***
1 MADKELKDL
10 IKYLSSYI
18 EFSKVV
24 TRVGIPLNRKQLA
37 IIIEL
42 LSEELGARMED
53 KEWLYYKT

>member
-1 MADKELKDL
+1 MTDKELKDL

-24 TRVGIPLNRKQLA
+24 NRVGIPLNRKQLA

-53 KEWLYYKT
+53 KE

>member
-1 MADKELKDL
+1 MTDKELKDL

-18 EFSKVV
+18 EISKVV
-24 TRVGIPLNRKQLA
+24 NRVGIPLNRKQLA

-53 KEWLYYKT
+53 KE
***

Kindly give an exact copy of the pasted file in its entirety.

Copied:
1 MADKELKDL
10 IKYLSSYI
18 EFSKVV
24 TRVGIPLNRKQLA
37 IIIEL
42 LSEELGARMED
53 KEWLYYKT

>member
-1 MADKELKDL
+1 MTDKELKDL

-24 TRVGIPLNRKQLA
+24 NRVGIPLNRKQLA

-53 KEWLYYKT
+53 KE

>member
-1 MADKELKDL
+1 MTDKELKDL

-18 EFSKVV
+18 EISKVV
-24 TRVGIPLNRKQLA
+24 NRVGIPLNRKQLA

-53 KEWLYYKT
+53 KE